School holidays in Swedish, literally
‘Autumn school holidays’ have arrived this week in Sweden. This is the first time I have been able to be at home with the kids for a mid-term break. This sparks a lot of joy in me and we’ve been having a ball!
In Sydney, TSH got to be the on-duty holiday parent whilst I worked. Then, when we moved to Sweden, we were both working so Miss 7 would have to go to ‘holiday club’. Last holidays, when I told her she would be going to ‘holiday club’ she looked up at me with her big brown eyes and said, ‘but I wanted to spend the holidays with my family…’ My heart fell in two.
These holidays, we decided to keep the other two in daycare for the first three days so I could spend some alone time with Miss 7. We have been having so much fun; baking, going to the library/museum and playing games together. When I’d asked her what she wanted to do in the holidays she said, ‘play hide-n-seek with you’. Too sweet.
One game that we have been playing quite a bit of is ‘hangman’. “Hangman is a quick and easy game for at least two people that requires nothing more than paper, pencil, and the ability to spell. One player, the “the host,” makes up a secret word, while the other player tries to guess the word by asking what letters it contains.” All incorrect letters are written on the side and with each one, the host starts drawing a hangman. In Sweden, there is no hangman in ‘hangman’, you just drawing a sad looking face.
“We can play in English mummy, so it’s easier for you”
It soon became very apparent that my opponent was a 7-year-old who is in the life stage where she can neither spell, nor remain within the realms of just one language system.
Each ‘secret’ word was very secret indeed. It was secret both to anyone who speaks English or Sweden. Each match was getting longer and longer, and she was loving it. We decided to ‘help mummy along’ by adding an extra step whereby she was allowed to give me pictorial clues. Turns out, the pictorial clues were also quite cryptic.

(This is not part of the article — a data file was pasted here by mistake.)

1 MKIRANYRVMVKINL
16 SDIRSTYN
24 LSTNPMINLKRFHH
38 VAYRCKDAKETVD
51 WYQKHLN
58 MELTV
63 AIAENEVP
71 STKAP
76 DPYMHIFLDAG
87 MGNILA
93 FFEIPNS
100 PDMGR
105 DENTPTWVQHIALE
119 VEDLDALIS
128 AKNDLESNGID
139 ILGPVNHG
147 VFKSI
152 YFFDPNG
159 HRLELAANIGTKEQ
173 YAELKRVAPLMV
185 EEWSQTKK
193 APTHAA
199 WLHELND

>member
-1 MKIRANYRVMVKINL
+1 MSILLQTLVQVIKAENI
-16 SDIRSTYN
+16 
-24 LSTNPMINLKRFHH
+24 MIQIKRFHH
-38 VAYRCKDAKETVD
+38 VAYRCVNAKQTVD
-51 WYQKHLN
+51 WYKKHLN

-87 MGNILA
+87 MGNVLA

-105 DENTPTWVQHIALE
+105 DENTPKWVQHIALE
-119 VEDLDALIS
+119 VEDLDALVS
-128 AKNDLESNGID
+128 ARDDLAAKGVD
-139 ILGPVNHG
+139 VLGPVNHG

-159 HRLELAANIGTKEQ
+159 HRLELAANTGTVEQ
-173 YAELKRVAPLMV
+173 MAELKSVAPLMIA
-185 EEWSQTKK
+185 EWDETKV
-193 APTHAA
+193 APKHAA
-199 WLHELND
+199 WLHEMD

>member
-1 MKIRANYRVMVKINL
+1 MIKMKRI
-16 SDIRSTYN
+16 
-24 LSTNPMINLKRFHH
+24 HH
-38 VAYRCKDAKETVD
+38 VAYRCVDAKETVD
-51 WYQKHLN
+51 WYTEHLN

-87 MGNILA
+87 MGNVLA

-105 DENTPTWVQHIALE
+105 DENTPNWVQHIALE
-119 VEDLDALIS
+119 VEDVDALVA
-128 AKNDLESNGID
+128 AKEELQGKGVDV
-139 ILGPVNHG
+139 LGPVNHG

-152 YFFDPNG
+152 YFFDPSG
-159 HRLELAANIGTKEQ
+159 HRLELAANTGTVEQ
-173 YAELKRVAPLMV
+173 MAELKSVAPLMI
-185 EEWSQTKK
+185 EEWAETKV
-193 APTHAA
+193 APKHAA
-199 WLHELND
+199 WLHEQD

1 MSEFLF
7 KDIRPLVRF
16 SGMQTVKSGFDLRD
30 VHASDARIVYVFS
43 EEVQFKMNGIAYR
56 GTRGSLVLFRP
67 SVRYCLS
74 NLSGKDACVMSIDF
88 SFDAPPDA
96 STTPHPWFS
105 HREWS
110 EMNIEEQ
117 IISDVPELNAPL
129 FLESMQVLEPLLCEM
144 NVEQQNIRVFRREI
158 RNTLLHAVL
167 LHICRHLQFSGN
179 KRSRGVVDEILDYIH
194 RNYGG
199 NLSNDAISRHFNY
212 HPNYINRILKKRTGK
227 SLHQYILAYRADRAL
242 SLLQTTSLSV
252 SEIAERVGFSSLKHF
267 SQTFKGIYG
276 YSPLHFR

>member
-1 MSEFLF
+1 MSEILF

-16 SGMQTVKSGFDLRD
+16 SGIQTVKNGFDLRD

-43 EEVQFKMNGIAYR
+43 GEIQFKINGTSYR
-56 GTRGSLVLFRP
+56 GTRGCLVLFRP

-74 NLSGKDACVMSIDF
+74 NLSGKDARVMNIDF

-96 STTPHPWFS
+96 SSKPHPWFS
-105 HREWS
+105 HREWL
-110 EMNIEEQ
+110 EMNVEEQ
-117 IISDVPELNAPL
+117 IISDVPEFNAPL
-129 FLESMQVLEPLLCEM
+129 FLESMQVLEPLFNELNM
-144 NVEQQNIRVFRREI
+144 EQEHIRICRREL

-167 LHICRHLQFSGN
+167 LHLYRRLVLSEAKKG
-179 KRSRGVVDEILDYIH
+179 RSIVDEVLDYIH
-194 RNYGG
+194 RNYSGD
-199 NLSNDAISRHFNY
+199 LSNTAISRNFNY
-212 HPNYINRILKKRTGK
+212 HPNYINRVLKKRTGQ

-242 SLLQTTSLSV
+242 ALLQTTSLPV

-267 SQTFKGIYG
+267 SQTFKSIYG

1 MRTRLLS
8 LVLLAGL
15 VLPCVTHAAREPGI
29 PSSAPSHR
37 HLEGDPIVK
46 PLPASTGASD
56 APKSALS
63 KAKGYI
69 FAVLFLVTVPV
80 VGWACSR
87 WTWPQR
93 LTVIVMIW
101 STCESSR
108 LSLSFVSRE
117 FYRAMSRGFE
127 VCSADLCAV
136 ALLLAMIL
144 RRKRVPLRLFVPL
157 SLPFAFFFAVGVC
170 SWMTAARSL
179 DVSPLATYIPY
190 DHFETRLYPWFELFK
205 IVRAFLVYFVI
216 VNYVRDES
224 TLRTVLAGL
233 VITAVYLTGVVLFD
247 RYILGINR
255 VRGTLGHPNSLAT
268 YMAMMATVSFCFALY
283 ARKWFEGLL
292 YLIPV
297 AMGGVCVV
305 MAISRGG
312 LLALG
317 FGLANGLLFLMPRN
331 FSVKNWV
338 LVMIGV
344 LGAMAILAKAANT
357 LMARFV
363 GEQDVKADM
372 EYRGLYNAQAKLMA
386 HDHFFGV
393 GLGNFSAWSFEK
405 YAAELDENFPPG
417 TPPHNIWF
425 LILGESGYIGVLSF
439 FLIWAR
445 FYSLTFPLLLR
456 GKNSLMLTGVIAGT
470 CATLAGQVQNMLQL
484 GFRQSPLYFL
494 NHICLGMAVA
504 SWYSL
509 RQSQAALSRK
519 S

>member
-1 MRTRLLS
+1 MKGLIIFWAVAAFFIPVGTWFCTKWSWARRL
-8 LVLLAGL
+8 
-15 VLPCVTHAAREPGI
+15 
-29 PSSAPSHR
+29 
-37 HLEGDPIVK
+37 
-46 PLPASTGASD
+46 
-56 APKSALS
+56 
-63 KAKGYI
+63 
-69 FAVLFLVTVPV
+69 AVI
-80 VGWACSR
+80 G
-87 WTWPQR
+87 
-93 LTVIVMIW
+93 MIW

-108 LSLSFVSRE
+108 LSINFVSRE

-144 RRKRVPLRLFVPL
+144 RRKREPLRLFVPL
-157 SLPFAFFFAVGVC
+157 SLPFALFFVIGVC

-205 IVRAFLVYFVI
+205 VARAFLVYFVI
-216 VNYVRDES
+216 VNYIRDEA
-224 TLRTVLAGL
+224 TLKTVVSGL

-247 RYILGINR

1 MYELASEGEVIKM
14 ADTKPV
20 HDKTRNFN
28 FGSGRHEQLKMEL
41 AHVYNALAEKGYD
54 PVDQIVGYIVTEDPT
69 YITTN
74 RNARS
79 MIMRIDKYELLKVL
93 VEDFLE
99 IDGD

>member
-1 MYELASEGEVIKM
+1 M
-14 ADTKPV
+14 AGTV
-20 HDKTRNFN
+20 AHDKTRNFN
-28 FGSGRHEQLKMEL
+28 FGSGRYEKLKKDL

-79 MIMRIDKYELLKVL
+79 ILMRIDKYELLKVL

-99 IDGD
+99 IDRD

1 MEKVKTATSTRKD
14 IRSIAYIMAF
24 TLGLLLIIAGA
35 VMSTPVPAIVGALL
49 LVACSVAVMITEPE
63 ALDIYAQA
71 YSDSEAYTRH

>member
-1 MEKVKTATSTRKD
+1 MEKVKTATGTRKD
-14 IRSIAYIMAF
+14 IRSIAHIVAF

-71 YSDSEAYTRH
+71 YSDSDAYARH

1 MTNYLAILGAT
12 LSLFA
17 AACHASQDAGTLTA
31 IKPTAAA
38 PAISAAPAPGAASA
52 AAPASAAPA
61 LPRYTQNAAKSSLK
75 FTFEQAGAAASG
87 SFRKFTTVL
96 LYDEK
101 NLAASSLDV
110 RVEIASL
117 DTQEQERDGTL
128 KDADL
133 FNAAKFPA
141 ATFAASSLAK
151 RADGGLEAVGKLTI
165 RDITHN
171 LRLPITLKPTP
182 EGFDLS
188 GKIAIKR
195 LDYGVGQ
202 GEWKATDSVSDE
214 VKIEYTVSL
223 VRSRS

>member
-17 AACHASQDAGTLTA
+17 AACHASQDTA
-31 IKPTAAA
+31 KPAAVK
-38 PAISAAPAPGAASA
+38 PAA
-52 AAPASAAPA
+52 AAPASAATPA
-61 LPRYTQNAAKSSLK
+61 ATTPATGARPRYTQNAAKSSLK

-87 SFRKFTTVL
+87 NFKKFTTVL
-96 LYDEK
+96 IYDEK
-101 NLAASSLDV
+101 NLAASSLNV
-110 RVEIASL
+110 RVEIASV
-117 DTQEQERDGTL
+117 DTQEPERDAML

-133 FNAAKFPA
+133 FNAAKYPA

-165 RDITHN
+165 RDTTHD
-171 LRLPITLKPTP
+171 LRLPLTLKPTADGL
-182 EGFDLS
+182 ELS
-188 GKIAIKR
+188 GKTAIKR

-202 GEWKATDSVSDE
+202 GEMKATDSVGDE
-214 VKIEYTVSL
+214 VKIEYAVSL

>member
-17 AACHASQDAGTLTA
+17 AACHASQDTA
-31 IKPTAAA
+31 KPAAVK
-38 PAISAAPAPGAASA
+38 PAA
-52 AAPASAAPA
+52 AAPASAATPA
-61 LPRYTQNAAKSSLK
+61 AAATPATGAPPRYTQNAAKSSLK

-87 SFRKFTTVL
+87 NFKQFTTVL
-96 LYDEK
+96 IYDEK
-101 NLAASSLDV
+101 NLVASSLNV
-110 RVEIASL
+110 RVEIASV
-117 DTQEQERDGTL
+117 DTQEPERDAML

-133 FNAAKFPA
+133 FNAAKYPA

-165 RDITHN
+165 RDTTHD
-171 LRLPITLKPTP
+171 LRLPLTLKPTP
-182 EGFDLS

Example hangman conversations
“Miss 7!!!! How can that picture be a clue for the word ‘mummy’???? I have short straight hair and wear glasses…”, “Oh, well that’s because it’s a picture of you 11 years ago when you married daddy”.
“Miss 7!!!! How can a picture of a red car be a clue for the secret word ‘ice-cream’?”, “Because two Easter’s ago when we were living in Sydney, a red car drove past and I said I wanted ice-cream”.
And after a very long drawn out match with tensions building:
Miss 7: First letter is R, last letter is N.
Me: Well let me think…. o.k I have no idea and your pictorial ‘clue’ is no help. Just tell me what it is…
Miss 7: Rich man’s sign.
Me: What???? No 1. That’s not a word. No 2. Why can’t it be a rich woman’s sign and No 3. now I see what you mean, I believe the correct term for what you are referring to would be a dollar sign.
Miss 7: Exactly! You’re wrong.
“You’re not too good at this mummy”
Yes, I know. BUT THAT’S BECAUSE THIS IS A GAME BASED ON SPELLING AND YOU CANNOT SPELL. YOU ARE USING ENGLISH WORDS BUT SPELLING THEM IN SWEDISH SO IT’S HARD TO KEEP UP.
ALSO, YOU ARE SPELLING THINGS PHONETICALLY BOTH IN SWEDISH AND ENGLISH, ALL IN THE SAME WORD. YOU TOLD ME THAT ‘Y” WAS AN INCORRECT LETTER IN THE WORD MUMMY, SO IT THREW ME OFF. NICE ONE. SURE, IT’S HALF IN ENGLISH, HALF PHONETICALLY CORRECT IN SWEDISH AND MAKES TOTAL SENSE IN YOUR HEAD. I AM USING WORDS LIKE ‘SNOW’. YOU ARE USING NON-WORDS LIKE RICH MAN’S SIGN. BUT I LOVE YOU TO BITS AND AM LOVING SPENDING THIS TIME WITH YOU.*
And in other news…
Next up will be Halloween – part 2. Trick-o-treating in the village on Friday night. Image the neighbourhood kids surprise when they knock on the door expecting candy, and I hand them a piece of scary cheese.
Truth be told, we will be handing out candy alongside a half banana pretending to be a ghost.
*She is actually the one with superior Swedish and drawing skills, so the joke’s on me.